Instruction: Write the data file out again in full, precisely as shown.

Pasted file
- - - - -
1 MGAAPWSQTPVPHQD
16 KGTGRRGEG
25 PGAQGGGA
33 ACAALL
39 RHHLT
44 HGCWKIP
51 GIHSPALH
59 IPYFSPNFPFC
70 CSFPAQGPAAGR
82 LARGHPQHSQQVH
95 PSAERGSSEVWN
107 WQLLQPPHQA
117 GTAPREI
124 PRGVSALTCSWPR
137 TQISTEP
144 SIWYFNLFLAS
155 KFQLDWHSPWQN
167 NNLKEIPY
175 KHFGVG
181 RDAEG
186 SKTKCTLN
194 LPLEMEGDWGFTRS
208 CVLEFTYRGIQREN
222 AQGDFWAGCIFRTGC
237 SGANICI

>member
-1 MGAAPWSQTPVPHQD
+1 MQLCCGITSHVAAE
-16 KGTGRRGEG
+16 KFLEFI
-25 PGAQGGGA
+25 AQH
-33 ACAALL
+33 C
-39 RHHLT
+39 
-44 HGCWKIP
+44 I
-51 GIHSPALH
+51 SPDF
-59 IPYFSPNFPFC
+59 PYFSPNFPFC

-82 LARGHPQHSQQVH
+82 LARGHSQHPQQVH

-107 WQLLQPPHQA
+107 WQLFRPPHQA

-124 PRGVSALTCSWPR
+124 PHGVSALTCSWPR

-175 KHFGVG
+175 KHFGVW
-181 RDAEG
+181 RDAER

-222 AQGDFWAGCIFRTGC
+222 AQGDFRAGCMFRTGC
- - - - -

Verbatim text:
1 MGAAPWSQTPVPHQD
16 KGTGRRGEG
25 PGAQGGGA
33 ACAALL
39 RHHLT
44 HGCWKIP
51 GIHSPALH
59 IPYFSPNFPFC
70 CSFPAQGPAAGR
82 LARGHPQHSQQVH
95 PSAERGSSEVWN
107 WQLLQPPHQA
117 GTAPREI
124 PRGVSALTCSWPR
137 TQISTEP
144 SIWYFNLFLAS
155 KFQLDWHSPWQN
167 NNLKEIPY
175 KHFGVG
181 RDAEG
186 SKTKCTLN
194 LPLEMEGDWGFTRS
208 CVLEFTYRGIQREN
222 AQGDFWAGCIFRTGC
237 SGANICI

>member
-1 MGAAPWSQTPVPHQD
+1 MQLCCGITSHVAAE
-16 KGTGRRGEG
+16 KFLEFI
-25 PGAQGGGA
+25 AQH
-33 ACAALL
+33 C
-39 RHHLT
+39 
-44 HGCWKIP
+44 I
-51 GIHSPALH
+51 SPDF
-59 IPYFSPNFPFC
+59 PYFSPNFPFC

-82 LARGHPQHSQQVH
+82 LARGHSQHPQQVH

-107 WQLLQPPHQA
+107 WQLFRPPHQA

-124 PRGVSALTCSWPR
+124 PHGVSALTCSWPR

-175 KHFGVG
+175 KHFGVW
-181 RDAEG
+181 RDAER

-222 AQGDFWAGCIFRTGC
+222 AQGDFRAGCMFRTGC